Young farmers are optimistic about the future of agriculture post-Brexit but still fear that uneven trade deals, cheap food imports and a failure to buy British could see them lose out.
Members of Wales YFC were invited to give evidence at the Welsh Affairs Committee’s Brexit parliamentary inquiry about agriculture, trade and the repatriation of powers on Tuesday (8 May).
Wales YFC member Jacob Anthony told the panel he was “totally optimistic” and was looking forward to embracing change, new opportunities and different markets.
“Let’s look to the future, not be negative,” he said. “We need to think about things globally, not just within the EU.”
However, the young farmers do have concerns, and their biggest one lies with future trade deals and the possibility of food produced to lower standards, such as US hormone-treated beef and chlorine-washed chicken, entering the UK market at cheap prices.
“We produce top quality food,” said senior member of the year Cennydd Jones. “The last thing I would want to see is a cheap trade-off with, for example, the USA, so that Welsh farmers can’t compete. It will make family farms non-sustainable.”
Vice-chairman Dafydd Jones said a level playing field would be important, and that high food safety and animal welfare standards were the best selling points of British food.
What changes would you like to see for subsidies post Brexit?
Cennydd Jones: “There must be a drive to push efficiencies most of all. Subsidies should go to the farm practitioner rather than the landowner – the farmer knows the land better than anyone else.”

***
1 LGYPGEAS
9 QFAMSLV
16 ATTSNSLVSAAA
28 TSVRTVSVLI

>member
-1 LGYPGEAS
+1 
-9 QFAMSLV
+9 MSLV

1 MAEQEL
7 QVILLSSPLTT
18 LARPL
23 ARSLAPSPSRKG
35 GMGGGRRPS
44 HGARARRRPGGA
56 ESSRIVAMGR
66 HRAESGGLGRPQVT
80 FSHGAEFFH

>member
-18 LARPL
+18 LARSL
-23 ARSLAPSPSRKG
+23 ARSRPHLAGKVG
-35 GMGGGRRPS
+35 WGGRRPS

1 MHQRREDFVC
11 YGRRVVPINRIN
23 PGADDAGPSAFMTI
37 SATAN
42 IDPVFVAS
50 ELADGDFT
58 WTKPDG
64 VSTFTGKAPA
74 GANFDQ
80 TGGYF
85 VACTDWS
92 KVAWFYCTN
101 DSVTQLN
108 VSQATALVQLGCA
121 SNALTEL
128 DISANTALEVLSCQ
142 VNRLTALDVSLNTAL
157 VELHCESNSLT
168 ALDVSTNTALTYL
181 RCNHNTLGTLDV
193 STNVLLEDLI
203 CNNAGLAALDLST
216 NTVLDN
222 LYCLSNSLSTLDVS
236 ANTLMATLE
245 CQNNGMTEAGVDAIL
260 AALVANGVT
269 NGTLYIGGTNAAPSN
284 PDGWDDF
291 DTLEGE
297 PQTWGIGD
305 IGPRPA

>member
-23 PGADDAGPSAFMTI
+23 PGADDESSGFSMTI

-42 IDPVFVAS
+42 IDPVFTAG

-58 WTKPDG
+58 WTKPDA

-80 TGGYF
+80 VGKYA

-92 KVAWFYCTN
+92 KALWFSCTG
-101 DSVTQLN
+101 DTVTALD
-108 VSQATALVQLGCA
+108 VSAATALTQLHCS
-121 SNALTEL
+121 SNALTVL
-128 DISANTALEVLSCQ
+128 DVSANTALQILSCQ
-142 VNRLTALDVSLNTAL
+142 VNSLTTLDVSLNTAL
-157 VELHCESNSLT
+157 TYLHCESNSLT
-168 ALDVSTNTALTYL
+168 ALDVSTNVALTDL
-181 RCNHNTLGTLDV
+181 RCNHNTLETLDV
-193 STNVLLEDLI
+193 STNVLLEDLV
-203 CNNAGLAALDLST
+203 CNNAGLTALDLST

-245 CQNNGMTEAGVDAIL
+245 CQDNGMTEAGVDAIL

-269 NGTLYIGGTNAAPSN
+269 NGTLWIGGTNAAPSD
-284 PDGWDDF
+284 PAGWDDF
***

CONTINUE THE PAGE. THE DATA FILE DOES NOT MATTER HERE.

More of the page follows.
Dafydd Jones: “The crucial thing is it has to be simple to be effective. We also need to be upskilling in the sector, especially if we want to compete with the technology and skills in places like New Zealand.”
Laura Elliott: “In the future policy is going to have to support farmers who are being innovative and pushing boundaries.”
Laura Elliott, Wales YFC chairman, told the committee: “We fear agriculture may be used as a cheap trade-off for other things, treated as a commodity rather than understanding its background. Farming is the lifeblood of Wales.”
Brecon and Radnorshire MP Chris Davies asked how young farmers would play their part in selling British food and products.
Cennydd Jones said: “There is a responsibility there and we want to take it up because we want a strong future more than anyone else.”
Inviting school groups on to farms on educational visits worked well, he added, and formed part of one of NFYFC chairman Lynsey Martin’s key aims to spread messages about food, farming and careers.
Mr Anthony said social media could also be used to raise awareness, educate and spread positive stories.
Wales’ voice in Westminster
Dwyfor Meirionnydd MP Liz Saville Roberts questioned the YFC members on how the interests of Welsh farmers could be reconciled in Westminster and how to ensure Wales’ voice was heard.
Ms Elliott said emphasising the importance of agriculture, food and farming was a “fundamental priority” and the YFC was keen to engage with government to make that happen.
Cennydd Jones stated that policy had to be set in Cardiff. “There are farms across Wales that are completely different so if you spread that across the whole of the UK, the differences are going to be even bigger,” he explained.
However, he acknowledged that bigger issues such as bovine TB needed a UK-wide approach.